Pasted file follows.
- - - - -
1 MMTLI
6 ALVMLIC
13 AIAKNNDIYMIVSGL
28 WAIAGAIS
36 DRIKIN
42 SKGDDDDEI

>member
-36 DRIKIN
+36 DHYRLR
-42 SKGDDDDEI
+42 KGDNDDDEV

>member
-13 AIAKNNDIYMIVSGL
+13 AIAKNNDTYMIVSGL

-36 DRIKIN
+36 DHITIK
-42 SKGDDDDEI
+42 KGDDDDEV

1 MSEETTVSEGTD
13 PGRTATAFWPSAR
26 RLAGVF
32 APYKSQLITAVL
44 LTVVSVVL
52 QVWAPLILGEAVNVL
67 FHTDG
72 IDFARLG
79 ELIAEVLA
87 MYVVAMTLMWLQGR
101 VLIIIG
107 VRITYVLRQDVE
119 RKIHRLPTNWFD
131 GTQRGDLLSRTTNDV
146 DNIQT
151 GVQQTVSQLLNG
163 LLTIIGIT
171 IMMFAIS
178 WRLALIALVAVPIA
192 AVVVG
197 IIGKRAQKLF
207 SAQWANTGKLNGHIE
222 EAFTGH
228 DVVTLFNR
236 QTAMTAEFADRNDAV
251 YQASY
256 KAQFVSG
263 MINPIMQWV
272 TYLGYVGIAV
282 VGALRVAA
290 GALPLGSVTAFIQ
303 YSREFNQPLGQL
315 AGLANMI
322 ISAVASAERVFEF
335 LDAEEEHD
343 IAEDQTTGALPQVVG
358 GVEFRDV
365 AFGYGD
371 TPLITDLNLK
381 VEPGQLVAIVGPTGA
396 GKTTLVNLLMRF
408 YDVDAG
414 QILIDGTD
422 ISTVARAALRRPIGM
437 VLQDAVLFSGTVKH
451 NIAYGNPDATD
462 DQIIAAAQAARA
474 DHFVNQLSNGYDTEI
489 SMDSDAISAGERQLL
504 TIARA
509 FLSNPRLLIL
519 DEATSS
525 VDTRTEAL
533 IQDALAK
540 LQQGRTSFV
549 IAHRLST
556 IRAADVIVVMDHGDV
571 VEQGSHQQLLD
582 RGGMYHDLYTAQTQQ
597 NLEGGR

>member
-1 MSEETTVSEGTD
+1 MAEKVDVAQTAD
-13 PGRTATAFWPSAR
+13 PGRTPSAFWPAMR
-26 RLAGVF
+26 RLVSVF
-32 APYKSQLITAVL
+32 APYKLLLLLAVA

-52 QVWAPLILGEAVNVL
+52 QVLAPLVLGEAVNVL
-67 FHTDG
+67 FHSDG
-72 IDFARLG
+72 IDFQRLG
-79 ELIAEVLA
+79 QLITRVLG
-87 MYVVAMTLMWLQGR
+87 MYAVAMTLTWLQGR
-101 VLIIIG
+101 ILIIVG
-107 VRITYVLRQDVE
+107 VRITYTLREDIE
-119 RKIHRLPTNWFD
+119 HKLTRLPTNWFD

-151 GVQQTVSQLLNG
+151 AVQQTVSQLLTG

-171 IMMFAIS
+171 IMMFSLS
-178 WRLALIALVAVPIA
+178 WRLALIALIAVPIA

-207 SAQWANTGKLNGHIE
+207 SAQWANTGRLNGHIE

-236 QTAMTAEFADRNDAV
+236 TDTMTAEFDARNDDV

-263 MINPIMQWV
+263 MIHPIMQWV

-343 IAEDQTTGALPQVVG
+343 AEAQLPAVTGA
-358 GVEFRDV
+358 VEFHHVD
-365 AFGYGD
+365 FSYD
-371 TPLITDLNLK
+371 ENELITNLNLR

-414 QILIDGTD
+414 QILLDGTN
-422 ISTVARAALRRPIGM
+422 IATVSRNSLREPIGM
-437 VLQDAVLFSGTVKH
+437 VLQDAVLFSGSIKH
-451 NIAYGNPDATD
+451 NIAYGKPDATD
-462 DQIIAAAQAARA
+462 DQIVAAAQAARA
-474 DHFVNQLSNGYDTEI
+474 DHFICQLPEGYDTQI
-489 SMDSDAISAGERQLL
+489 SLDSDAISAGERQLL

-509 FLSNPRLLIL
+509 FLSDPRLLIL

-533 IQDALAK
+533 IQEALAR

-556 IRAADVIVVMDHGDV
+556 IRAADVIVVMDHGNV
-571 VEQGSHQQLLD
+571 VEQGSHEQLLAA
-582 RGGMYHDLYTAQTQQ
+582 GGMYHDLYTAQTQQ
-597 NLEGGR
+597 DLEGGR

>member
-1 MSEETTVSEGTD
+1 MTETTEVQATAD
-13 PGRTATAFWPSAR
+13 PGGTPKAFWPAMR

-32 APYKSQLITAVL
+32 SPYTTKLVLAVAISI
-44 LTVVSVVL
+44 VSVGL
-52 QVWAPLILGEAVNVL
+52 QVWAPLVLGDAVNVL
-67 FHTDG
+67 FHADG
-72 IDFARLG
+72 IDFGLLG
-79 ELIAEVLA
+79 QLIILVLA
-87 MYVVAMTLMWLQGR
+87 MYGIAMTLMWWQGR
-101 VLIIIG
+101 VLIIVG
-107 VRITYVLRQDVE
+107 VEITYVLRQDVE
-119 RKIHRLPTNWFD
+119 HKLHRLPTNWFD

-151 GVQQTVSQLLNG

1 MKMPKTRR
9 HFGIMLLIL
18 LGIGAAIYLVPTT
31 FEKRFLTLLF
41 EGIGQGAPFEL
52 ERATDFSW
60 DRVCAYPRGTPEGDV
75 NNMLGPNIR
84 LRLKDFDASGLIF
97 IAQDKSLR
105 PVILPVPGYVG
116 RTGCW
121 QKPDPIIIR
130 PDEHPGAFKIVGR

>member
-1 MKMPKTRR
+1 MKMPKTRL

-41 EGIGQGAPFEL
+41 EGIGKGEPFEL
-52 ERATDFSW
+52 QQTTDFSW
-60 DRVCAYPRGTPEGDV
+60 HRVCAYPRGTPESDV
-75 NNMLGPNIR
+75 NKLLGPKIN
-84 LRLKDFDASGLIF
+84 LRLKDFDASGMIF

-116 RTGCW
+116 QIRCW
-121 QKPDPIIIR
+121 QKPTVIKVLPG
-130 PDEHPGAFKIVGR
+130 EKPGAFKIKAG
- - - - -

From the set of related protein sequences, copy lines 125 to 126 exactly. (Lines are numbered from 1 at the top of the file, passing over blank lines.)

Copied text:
+414 QILLDGTN
-422 ISTVARAALRRPIGM